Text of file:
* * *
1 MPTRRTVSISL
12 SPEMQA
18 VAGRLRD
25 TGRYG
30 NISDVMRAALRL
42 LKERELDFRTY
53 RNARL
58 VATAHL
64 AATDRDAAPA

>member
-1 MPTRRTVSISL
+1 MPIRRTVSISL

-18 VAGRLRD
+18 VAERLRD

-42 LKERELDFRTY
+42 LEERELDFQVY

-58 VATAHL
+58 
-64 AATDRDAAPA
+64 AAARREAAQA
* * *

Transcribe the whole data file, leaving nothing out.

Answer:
1 MPTRRTVSISL
12 SPEMQA
18 VAGRLRD
25 TGRYG
30 NISDVMRAALRL
42 LKERELDFRTY
53 RNARL
58 VATAHL
64 AATDRDAAPA

>member
-1 MPTRRTVSISL
+1 MPIRRTVSISL

-18 VAGRLRD
+18 VAERLRD

-42 LKERELDFRTY
+42 LEERELDFQVY

-58 VATAHL
+58 
-64 AATDRDAAPA
+64 AAARREAAQA